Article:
Post 5 for 4/5: Communication is a Basic Need

In 2016, the Autism Self Advocacy Network filed a complaint to the Department of Justice in an attempt to allow non-speaking autistic students who use letter boards to be able to use them in their schools in Arlington County. Sue Fletcher-Watson countered this idea, citing that there was minimal evidence for this type of communication technique, Rapid Prompted Movement. The main debate between the two authors is whether or not there needs to be evidence to support the idea for schools to fund it, and Fletcher-Watson believes there must be evidence.

Fletcher-Watson gives two reasons why there should be studies done to prove the effectiveness of RPM. The first is that the testing is not actually on the autistics, but the communication partners/ supporter. They, according to Fletcher-Watson, are “open to potential bias, whereby the supporter either moves the board or uses other prompts to guide the autistic user to point to specific letters.” However, there may not need to be a study for this, particularly in the Arlington case, where we have seen Emma and Huan use multiple communication partners, as Fletcher-Watson stipulated as a necessary part of testing. It would be difficult for all staff members of the GKTC to make a personality for each person and remember it between all of them.

The next reason Fletcher-Watson gives is that evidence is necessary to inform those funding the programs. While studies could be effective in this, they take time and may take away time that the autistic could be communicating. I think that empirical studies may not have to be the evidence, but instead show the Arlington Five as evidence themselves of effective communication techniques.

These readings were particularly interesting to me, as I’m from Arlington and went to the same elementary and middle school as Huan. My cousin is also a teacher at one of the high schools. Yet, I had no idea this was going on, because the “special needs” students were mostly separated out in different classrooms. I honestly am surprised that a generally progressive place like Arlington is not considering new and innovative ways to allow their students to communicate. These students clearly are facing many obstacles, including having to provide empirical evidence, which can be overcome by simply watching the students on the letter boards.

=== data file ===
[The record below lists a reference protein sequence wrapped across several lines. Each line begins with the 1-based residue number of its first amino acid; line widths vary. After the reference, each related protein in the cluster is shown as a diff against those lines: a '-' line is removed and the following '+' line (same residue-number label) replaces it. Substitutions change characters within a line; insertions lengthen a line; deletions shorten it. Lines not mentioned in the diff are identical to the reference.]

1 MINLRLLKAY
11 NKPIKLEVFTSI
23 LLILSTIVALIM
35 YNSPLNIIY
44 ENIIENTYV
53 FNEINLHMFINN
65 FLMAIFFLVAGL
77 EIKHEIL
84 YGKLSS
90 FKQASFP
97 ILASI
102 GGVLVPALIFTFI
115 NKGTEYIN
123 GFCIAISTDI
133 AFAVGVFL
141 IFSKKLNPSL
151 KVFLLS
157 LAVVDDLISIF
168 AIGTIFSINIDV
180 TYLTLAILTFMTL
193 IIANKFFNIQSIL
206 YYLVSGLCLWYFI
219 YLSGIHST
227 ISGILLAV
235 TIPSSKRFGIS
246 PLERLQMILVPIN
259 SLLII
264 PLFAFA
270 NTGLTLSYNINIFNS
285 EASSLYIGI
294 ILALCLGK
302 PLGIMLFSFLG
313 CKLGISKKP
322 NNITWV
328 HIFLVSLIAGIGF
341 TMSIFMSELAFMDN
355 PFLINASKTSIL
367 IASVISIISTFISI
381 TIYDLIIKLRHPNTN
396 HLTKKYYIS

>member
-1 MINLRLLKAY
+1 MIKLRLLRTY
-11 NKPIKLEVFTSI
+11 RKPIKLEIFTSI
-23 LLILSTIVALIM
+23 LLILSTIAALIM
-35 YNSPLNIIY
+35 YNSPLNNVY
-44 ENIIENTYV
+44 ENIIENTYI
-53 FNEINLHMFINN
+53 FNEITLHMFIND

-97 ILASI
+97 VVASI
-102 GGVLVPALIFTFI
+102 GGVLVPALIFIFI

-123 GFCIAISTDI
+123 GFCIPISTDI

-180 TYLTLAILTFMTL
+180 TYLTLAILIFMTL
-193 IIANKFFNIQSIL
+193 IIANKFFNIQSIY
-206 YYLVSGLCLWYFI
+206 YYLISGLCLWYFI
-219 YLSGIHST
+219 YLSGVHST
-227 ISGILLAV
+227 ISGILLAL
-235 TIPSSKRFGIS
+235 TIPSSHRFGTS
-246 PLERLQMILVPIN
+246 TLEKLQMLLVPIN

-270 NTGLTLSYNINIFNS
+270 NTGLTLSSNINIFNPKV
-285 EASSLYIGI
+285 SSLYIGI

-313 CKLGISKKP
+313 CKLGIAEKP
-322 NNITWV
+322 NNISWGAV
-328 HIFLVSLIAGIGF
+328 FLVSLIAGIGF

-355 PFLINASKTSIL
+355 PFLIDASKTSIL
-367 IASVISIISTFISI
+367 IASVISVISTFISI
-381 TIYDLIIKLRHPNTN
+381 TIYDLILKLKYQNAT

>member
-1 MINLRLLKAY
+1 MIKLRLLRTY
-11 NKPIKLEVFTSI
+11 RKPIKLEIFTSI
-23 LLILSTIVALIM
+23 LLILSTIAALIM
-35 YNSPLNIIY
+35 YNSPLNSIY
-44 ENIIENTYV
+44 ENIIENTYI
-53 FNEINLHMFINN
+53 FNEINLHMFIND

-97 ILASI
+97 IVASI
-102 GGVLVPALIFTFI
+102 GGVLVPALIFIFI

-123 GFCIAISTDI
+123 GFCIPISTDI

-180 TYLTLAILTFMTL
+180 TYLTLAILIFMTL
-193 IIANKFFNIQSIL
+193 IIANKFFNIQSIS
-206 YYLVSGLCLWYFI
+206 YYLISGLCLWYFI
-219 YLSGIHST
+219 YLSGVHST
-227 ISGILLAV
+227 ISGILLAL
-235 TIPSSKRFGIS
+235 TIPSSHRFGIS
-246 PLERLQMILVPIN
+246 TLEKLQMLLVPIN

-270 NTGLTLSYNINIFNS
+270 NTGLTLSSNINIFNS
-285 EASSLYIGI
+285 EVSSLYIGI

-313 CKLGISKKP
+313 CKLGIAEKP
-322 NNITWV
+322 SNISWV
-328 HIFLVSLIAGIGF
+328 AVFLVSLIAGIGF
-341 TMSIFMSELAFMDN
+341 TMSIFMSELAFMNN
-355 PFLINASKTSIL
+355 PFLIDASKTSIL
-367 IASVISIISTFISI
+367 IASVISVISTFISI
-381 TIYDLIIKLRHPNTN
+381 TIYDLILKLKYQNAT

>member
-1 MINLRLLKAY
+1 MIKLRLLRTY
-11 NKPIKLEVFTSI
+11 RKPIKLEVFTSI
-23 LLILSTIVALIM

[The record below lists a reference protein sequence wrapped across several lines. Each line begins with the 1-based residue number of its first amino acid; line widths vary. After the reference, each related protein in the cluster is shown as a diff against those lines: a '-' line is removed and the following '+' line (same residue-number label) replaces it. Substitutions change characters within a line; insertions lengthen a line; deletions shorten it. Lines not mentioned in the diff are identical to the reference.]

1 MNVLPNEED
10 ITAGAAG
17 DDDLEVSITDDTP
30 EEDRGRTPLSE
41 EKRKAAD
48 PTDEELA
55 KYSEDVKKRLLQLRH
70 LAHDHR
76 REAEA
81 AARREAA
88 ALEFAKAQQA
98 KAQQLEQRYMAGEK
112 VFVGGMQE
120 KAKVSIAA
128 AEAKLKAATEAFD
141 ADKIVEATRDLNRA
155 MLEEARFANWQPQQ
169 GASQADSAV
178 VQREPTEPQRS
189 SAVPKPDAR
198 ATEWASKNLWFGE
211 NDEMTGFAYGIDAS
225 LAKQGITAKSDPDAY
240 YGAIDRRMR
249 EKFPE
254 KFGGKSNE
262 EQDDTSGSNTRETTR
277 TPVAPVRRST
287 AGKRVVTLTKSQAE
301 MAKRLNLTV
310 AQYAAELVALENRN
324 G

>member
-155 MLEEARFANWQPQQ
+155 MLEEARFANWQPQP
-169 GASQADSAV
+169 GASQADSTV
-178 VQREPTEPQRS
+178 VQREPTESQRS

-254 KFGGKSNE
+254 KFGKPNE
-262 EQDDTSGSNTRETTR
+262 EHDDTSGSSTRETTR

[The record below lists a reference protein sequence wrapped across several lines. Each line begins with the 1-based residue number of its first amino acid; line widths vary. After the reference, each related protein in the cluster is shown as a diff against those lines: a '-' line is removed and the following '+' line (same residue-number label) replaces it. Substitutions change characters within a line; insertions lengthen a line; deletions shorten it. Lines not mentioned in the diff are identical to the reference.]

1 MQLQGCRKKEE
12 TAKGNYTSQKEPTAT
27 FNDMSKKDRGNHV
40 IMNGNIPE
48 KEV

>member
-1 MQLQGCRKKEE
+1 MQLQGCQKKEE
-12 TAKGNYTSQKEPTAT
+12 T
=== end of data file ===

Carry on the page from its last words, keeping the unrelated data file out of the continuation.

While Fletcher-Watson believes she communicated with a non-speaking autistic by “sharing smiles and laughter or frowns and yells,” I can almost certainly assure her that this autistic could have offered so much more, if she were able to communicate through a letter board or whatever way worked  for her. I think that people need to be more open to different ways of communication, particularly in allowing the Arlington Five to use their letter boards in order to communicate their intelligence. We’ve seen just how insightful and smart they are, and I think it would be unfair to not allow others to experience this.

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5 Responses to Post 5 for 4/5: Communication is a Basic Need

  1. Vikram says:

    It does seem to present quite a burden for individuals to have to prove repeatedly, according to the rules that someone who has never met them or taken the time to understand their method of communication, that they are the authors of their messages.

  2. Flo Yan says:

    Hi Claire, I agree that simply sharing smiles is incredibly limiting with the expression of thoughts that an autistic individual may have. However, how do we find a fair balance of being open to new communication methods and also being weary of embracing other interventions, such as ABA-based practices?

  3. Sam Powers says:

    Hi Claire, reflecting on this post following the exchange, it makes me even more mad that Arlington County was unwilling to try to engage with the Arlington 5 to understand their method of communication. I will admit that in the exchange, I was highly scrutinizing the letter board communication methods and am even more convinced that it is legitimate. Especially seeing the art project take place where the Tribe had to communicate without the letterboard as well as with it, they all had the same personalities in terms of complexity and type of projects they took on as they did when speaking on the letter boards. I have no clue how Arlington could have justified their decision. There is pretty clear evidence.

  4. Brittany Halsey says:

    Hi Claire! I like your point about how smiling and laughing with the autistic person Fletcher-Watson met isn’t all that that person had to offer. Having experiences with the Tribe, this is easy to see that autistics have so much insight to offer. I agree that it is unfair for people to have to continually prove that their method of communication is accurate. I can image it is frustrating, but I hope the Arlington Five and others like them keep up their persistence in fighting for the ability to communicate in schools.

  5. Elin Woolf says:

    Hey Claire! Cool post. What makes me sad about Fletcher-Watson is that she seems to be accepting of people with autism and in her writing it is pretty clear she wants what is best for them. You sum it up well by suggesting that she is missing out on what autistics have to offer, by only reducing their relationship potential to shared smiles and laughter. I also agree with your conclusion that not being able to appreciate how insightful non-speaking autistics can be is unfair to them and unfair to everyone who misses out on getting to know these intelligent, kind people.

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